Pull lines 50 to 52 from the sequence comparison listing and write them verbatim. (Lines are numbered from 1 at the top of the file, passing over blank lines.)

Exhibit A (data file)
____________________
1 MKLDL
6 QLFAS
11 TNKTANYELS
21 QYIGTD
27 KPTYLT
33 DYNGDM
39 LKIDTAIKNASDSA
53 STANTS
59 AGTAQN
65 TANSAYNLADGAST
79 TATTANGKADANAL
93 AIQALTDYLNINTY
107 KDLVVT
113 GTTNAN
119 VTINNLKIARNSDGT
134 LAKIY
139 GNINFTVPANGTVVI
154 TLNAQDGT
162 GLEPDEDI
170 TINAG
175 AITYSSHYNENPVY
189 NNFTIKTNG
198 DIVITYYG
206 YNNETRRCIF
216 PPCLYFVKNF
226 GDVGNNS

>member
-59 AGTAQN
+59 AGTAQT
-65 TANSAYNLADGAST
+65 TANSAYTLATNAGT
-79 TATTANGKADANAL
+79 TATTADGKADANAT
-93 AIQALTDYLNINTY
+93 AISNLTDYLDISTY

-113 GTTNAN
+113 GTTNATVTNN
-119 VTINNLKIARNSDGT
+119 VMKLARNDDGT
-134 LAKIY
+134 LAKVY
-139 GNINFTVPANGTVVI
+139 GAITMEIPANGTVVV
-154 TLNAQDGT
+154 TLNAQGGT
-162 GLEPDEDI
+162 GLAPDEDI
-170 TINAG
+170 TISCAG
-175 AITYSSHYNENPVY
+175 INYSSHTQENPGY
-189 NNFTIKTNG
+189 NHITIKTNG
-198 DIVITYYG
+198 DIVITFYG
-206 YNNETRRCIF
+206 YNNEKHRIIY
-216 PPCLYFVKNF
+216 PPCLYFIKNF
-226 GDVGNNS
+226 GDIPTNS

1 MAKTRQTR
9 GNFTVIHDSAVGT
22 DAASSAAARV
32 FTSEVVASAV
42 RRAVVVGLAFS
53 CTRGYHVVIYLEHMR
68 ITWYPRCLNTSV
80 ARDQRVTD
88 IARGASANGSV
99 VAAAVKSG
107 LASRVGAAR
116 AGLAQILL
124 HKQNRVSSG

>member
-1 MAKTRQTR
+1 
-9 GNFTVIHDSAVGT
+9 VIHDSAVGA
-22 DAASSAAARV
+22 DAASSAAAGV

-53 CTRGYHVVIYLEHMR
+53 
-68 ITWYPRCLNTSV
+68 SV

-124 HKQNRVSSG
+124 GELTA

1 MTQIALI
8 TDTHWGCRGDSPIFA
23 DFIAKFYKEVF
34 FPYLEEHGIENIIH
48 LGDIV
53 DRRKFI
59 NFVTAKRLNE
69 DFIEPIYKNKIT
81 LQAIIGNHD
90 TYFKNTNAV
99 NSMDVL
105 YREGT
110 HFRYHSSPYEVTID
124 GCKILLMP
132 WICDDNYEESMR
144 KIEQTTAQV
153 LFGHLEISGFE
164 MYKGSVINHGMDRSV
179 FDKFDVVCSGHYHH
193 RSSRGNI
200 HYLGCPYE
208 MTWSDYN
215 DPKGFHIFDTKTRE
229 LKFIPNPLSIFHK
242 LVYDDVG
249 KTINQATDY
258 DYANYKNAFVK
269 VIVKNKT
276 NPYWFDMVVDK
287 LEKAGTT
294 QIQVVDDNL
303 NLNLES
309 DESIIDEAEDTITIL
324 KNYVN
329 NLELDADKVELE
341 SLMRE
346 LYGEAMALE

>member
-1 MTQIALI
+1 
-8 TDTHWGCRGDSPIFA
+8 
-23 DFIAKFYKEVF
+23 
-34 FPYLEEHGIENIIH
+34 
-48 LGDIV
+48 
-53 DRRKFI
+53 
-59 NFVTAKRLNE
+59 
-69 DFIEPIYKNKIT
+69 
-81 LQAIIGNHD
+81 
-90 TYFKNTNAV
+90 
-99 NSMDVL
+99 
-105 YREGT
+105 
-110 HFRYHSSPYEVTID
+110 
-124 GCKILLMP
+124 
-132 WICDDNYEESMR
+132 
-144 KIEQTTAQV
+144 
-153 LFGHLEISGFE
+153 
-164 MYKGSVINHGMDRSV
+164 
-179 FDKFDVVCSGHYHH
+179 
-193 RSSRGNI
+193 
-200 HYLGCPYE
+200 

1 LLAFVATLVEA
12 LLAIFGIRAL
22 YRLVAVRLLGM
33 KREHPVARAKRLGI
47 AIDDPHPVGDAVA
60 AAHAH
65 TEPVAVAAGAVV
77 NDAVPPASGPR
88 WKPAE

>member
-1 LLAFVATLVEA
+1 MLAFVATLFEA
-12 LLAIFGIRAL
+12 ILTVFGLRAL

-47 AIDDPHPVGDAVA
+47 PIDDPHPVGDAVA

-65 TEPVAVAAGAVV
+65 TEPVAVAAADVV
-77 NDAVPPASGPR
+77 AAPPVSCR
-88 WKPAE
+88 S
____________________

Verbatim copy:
-175 AITYSSHYNENPVY
+175 INYSSHTQENPGY
-189 NNFTIKTNG